Latest Tiger TV Episode Showcases CTE Advisory Committee
Students at Marshfield High School can get a head start on their career through the district’s Career and Technical Education (CTE) programs, which aim to provide students with a foundation for a wide range of careers that reflect the contemporary workplace.
An advisory committee that formed last year has helped to further develop the program’s impact on students, businesses, and the local economy.
“We have a gem in Marshfield with our Career and Technical Education department,” said Jennifer Fredrick, Career & Technical Education Coordinator at Marshfield High School in a recent interview on Tiger Tv.
Preparing students for a wide range of high-wage, high-skill, and high-demand careers, the CTE program also helps local businesses by addressing the needs of high-growth industries and helping to close the skills gap.
Partnerships with local employers allow students to receive hands-on experience and training in their desired career field, providing them an opportunity to learn lifelong skills. Additionally, the presence of some of these employers on the advisory committee has made a significant impact on the program’s development.
“As I look back over these last 3,4,5 years, now the district has started to cater to not only what my needs are, but the same with the other businesses,” said Derrick Backaus, Vice President and General Manager at Stainless & Repair and a member of the CTE Advisory Committee. “I have watched a program that I believe has continued to get better and better and better.”
Backaus works with staff at Marshfield High School to help develop a curriculum that prepares students for a job in the “real world”. Backaus also goes into classrooms to help encourage students in the program- students who sometimes eventually end up becoming his employees.
“We’re able to sit down and have an influence,” he said. “I like that part of what this committee has led into.”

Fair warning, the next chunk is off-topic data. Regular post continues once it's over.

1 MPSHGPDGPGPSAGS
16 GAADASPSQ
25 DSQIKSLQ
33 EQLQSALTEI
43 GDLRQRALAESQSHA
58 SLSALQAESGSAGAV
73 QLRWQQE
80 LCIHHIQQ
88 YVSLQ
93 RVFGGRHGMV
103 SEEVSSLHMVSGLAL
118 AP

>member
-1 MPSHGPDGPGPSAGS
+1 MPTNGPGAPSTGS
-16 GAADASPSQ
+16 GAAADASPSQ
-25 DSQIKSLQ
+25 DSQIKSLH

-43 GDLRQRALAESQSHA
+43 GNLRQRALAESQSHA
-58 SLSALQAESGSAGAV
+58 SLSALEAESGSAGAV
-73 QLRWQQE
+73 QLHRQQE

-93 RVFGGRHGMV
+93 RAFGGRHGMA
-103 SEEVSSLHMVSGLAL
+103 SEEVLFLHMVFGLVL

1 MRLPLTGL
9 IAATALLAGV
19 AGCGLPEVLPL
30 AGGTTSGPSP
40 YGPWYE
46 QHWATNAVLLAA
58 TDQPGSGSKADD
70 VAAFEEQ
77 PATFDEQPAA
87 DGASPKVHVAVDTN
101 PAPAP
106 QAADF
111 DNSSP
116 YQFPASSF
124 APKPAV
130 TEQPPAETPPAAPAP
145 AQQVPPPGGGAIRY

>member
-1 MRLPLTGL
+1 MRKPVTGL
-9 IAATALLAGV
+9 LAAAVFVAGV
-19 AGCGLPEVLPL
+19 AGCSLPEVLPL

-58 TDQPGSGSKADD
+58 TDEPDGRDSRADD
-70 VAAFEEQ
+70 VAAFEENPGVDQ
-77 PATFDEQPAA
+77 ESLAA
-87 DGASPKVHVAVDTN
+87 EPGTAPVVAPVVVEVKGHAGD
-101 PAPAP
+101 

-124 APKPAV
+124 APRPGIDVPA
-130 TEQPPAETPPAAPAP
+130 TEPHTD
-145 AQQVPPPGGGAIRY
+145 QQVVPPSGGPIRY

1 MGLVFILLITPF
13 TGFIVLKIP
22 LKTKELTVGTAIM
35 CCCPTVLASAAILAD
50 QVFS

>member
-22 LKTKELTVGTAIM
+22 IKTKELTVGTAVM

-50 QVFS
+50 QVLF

Marshfield’s CTE program also stresses the importance of soft skills and communication, regardless of whatever industry the student chooses for a career.
“You can give me the best guy or gal that can work, that can do it the best, but if they can’t communicate, they can’t get in the door, they can’t even get hired,” said Backaus, who stresses the importance of communication to students whenever he speaks in classrooms.
Because the CTE programs emphasize employability skills, core academic skills, and technical, job-specific skills, students are better equipped for college and careers.
Studies conducted by the Association For Career & Technical Education reveal that high school students involved in CTE are more engaged, perform better, and graduate at higher rates.
AFCTE also reports that middle-skill jobs ( jobs that require education and training beyond high school but less than a bachelor’s degree) are a significant part of the economy. Of the 55 million job openings created by 2020, 30 percent will require some college or a two-year associate degree.
Marshfield’s CTE Program continues to develop and meet the needs of both students and employers. For more information, check out the latest episode of Tiger Tv.